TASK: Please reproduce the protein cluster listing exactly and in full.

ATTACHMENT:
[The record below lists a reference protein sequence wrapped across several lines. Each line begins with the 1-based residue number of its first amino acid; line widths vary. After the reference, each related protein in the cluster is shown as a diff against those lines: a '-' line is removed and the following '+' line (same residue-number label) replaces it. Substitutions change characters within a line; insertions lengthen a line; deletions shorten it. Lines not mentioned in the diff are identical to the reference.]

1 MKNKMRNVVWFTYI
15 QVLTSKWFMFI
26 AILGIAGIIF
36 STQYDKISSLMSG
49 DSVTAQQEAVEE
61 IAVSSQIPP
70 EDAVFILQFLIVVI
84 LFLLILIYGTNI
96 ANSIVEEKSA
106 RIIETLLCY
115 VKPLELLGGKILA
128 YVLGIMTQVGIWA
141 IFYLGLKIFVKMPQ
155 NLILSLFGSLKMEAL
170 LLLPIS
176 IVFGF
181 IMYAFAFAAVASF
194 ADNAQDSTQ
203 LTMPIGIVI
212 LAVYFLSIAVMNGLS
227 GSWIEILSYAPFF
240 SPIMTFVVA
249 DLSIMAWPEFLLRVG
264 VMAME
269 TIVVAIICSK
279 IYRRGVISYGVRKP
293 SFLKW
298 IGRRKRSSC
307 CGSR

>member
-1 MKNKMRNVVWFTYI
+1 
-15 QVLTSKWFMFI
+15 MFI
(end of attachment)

[The record below lists a reference protein sequence wrapped across several lines. Each line begins with the 1-based residue number of its first amino acid; line widths vary. After the reference, each related protein in the cluster is shown as a diff against those lines: a '-' line is removed and the following '+' line (same residue-number label) replaces it. Substitutions change characters within a line; insertions lengthen a line; deletions shorten it. Lines not mentioned in the diff are identical to the reference.]

1 MKNKMRNVVWFTYI
15 QVLTSKWFMFI
26 AILGIAGIIF
36 STQYDKISSLMSG
49 DSVTAQQEAVEE
61 IAVSSQIPP
70 EDAVFILQFLIVVI
84 LFLLILIYGTNI
96 ANSIVEEKSA
106 RIIETLLCY
115 VKPLELLGGKILA
128 YVLGIMTQVGIWA
141 IFYLGLKIFVKMPQ
155 NLILSLFGSLKMEAL
170 LLLPIS
176 IVFGF
181 IMYAFAFAAVASF
194 ADNAQDSTQ
203 LTMPIGIVI
212 LAVYFLSIAVMNGLS
227 GSWIEILSYAPFF
240 SPIMTFVVA
249 DLSIMAWPEFLLRVG
264 VMAME
269 TIVVAIICSK
279 IYRRGVISYGVRKP
293 SFLKW
298 IGRRKRSSC
307 CGSR

>member
-1 MKNKMRNVVWFTYI
+1 
-15 QVLTSKWFMFI
+15 MFI